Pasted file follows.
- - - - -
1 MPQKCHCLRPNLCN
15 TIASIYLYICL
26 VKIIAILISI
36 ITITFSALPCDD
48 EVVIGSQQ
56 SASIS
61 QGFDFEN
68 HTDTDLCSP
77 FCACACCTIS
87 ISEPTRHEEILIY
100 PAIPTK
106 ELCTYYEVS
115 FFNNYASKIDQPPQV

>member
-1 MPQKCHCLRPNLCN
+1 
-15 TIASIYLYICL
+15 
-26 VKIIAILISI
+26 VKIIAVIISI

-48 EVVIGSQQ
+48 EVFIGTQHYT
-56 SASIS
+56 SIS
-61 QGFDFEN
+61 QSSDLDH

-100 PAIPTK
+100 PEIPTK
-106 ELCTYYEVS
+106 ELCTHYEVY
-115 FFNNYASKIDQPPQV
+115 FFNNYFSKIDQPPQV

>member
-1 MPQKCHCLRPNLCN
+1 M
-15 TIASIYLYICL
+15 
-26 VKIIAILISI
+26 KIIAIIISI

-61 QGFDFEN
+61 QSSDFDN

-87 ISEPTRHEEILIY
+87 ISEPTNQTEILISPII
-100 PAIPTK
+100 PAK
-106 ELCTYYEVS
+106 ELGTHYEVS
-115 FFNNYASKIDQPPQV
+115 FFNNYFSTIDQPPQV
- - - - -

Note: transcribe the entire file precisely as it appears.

1 MPQKCHCLRPNLCN
15 TIASIYLYICL
26 VKIIAILISI
36 ITITFSALPCDD
48 EVVIGSQQ
56 SASIS
61 QGFDFEN
68 HTDTDLCSP
77 FCACACCTIS
87 ISEPTRHEEILIY
100 PAIPTK
106 ELCTYYEVS
115 FFNNYASKIDQPPQV

>member
-1 MPQKCHCLRPNLCN
+1 
-15 TIASIYLYICL
+15 
-26 VKIIAILISI
+26 VKIIAVIISI

-48 EVVIGSQQ
+48 EVFIGTQHYT
-56 SASIS
+56 SIS
-61 QGFDFEN
+61 QSSDLDH

-100 PAIPTK
+100 PEIPTK
-106 ELCTYYEVS
+106 ELCTHYEVY
-115 FFNNYASKIDQPPQV
+115 FFNNYFSKIDQPPQV

>member
-1 MPQKCHCLRPNLCN
+1 M
-15 TIASIYLYICL
+15 
-26 VKIIAILISI
+26 KIIAIIISI

-61 QGFDFEN
+61 QSSDFDN

-87 ISEPTRHEEILIY
+87 ISEPTNQTEILISPII
-100 PAIPTK
+100 PAK
-106 ELCTYYEVS
+106 ELGTHYEVS
-115 FFNNYASKIDQPPQV
+115 FFNNYFSTIDQPPQV